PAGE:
Her long friendship with Nixon ended at the conclusion of the Watergate scandal, specifically when Nixon quoted her father's diary at his resignation, saying, "Only if you've been to the lowest valley can you know how great it is to be on the highest mountain top." This infuriated Alice, who spat curse words at her television screen as she watched him compare his early departure from the White House (in the face of probable impeachment and possible criminal prosecution) to her idealistic young father's loss of his wife and mother on the same day to illness.[citation needed] Nixon, however, called her "the most interesting [conversationalist of the age]" and said, "No one, no matter how famous, could ever outshine her."[38]

She remained cordial with Nixon's successor, Gerald Ford, but a perceived lack of social grace on the part of Jimmy Carter caused her to decline to ever meet him, the last sitting president in her lifetime. In the official statement marking her death, President Carter wrote "She had style, she had grace, and she had a sense of humor that kept generations of political newcomers to Washington wondering which was worse—to be skewered by her wit or to be ignored by her."[39]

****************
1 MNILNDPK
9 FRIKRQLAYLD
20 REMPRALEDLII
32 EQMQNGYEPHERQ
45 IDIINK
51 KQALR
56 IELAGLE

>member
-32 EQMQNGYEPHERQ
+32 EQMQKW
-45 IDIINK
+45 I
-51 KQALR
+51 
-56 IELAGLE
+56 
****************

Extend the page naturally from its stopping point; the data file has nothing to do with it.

Death[edit]

After many years of ill health, Alice died in her Embassy Row house on February 20, 1980, eight days after her 96th birthday, of emphysema and pneumonia, with contributory effects of a number of other chronic illnesses. She is buried in Rock Creek Cemetery, Washington, D.C.[4] She is the longest-lived child of a US President.[citation needed]

Wit[edit]

Of her quotable comments, Alice's most famous found its way onto a pillow on her settee: "If you can't say something good about someone, sit right here by me."[40] To Senator Joseph McCarthy, who had jokingly remarked at a party "Here's my blind date. I am going to call you Alice," she sarcastically said "Senator McCarthy, you are not going to call me Alice. The truckman, the trashman and the policeman on my block may call me Alice, but you may not."[41] She informed President Lyndon B. Johnson that she wore wide-brimmed hats so he couldn't kiss her.[33] When a well-known Washington senator was discovered to have been having an affair with a young woman less than half his age, she quipped, "You can't make a soufflé rise twice."[42] She said in a 60 Minutes interview with Eric Sevareid, televised on February 17, 1974, that she was a hedonist.[43]